By Dale Grdnic
PITTSBURGH — What a difference 10 days made for the Pittsburgh Steelers.
After scoring just six points and no touchdowns against the Cleveland Browns and their league-worst defense, the Steelers quarterback Ben Roethlisberger threw for a team-record 503 yards to out-gun the Green Bay Packers and their second-ranked defense 37-36 Sunday night at Heinz Field.
In a game that lasted 3 hours, 38 minutes, Roethlisberger needed every second to find rookie wideout Mike Wallace at the side of the end zone for the winning score as time expired. But the Steelers’ playoff hopes are not dead yet.

“I yelled at him the play before that because I thought he quit on the play,” Roethlisberger said. “So, I kind of chewed him out. I thought that he could have peeled out and went for a touchdown the play before.
“I know he’s kind of hurt and banged up and tired, but I told him that it was time to grow up. If I’m going to come to you, I’m coming to you, and it’s time to make a play. … So, I came to him, and he made a spectacular catch.”
Steelers coach Mike Tomlin noted that his team is on life-support to stay in the hunt for the playoffs, so Roethlisberger came up with the clutch performance that was needed. And while Wallace has not made many plays in recent games, “he didn’t play like a rookie today, and that’s what was needed.” Tomlin said.
“Everyone knows that you hit that rookie wall, but for him to do what he did today at this late stage of the season is really pleasing,” Roethlisberger said. “But you have to realize that he just had an OK game. He had a touchdown at the beginning and the one at the end, but he also had a drop in there.
“And because he’s been hurt, he kind of gave up on some plays, too. So, I chewed him out, but he responded and fought all the way to the end. That was a veteran, Pro Bowl-caliber catch that he made. A Super Bowl MVP-type catch. So, I just told him I was really proud of him the way that he bounced back. I feel like he really grew up today after what happened on those last two plays.”
Wallace believed it would come down to a receiver making a catch to win the game, but he didn’t envision himself making it. When Roethlisberger’s pass reached the end zone, however, Wallace did all he could to stay in bounds.
“Making the catch wasn’t the tough part,” Wallace said. “I just tried to keep my feet in bounds. When the ball’s thrown that perfect, it’s not really hard to make that catch. … I watched the Super Bowl last year and saw Santonio make the winning catch. Mine wasn’t as significant, but it was pretty good.”
Wallace didn’t give himself enough credit. As Tomlin said, the Steelers were on life-support. They beat NFL-playoff teams Minnesota, Green Bay and San Diego, but lost to Kansas City, Oakland and Cleveland — three of the best and three of the worst teams — but Wallace’s tightrope grab rejuvenated them a bit.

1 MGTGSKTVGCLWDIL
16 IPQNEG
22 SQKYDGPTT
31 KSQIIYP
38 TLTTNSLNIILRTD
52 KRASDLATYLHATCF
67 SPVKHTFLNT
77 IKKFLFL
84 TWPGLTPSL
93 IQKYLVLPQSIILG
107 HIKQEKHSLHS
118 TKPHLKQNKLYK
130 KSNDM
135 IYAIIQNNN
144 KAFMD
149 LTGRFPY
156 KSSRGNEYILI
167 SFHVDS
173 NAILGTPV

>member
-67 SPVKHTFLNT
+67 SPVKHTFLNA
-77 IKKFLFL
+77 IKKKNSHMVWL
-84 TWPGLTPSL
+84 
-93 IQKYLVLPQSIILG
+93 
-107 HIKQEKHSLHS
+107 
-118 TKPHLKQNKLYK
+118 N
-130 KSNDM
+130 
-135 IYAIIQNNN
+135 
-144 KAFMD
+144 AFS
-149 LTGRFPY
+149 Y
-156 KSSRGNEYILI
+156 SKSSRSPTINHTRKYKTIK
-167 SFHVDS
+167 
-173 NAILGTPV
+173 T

Sure, their playoff hopes are still slim with numerous factors involved. But there is still some hope left, and that’s why the Steelers drove 86 yards in 12 plays and 2:06 to beat the Packers. Losses to three NFL weaklings and five straight defeats didn’t beat the fight out of them just yet.
Roethlisberger said he knows why that’s the case.
“That’s just the veteran leadership that we have,” Roethlisberger said. “I could see Hines walking back to the huddle and looking dead tired. But when he gets to the huddle, he turns that off and is ready to go.
“The same thing with Santonio (Holmes). The linemen, I always try to be up-beat and tell those guys that everything’s all right. So, we have some great leaders here, and we never quit. That’s kind of a Pittsburgh mentality that we won’t quit no matter what.
“It was big to get the win, but I think it was bigger to get it the way we did,” Roethlisberger added. “Sure, it would be nice to blow a team out, but to win it like that shows a lot of heart and opens up something inside of all of us that says this team never quits. It never backs down, and it fights to the end.”
Packers coach Mike McCarthy said the Steelers “threw everything at us” and “didn’t hold anything back” on offense. “I thought they called an extremely aggressive game on their part,” he added.
Tomlin hasn’t coached that way until now, but desperation will do that to a team and its head coach. Sure, the Steelers aren’t dead yet, as Tomlin put it, but their breathing is still a little thready.
“The guys hung together, fought (and) made enough plays to win,” Tomlin said. “We haven’t won in a while, so it feels good. To keep it in perspective, we’ve got a little pulse here. Hopefully, we can use this as momentum to get ready to play Baltimore next week, which is, of course, a very warm football team.”
But the Steelers need to find a way to be just a little warmer.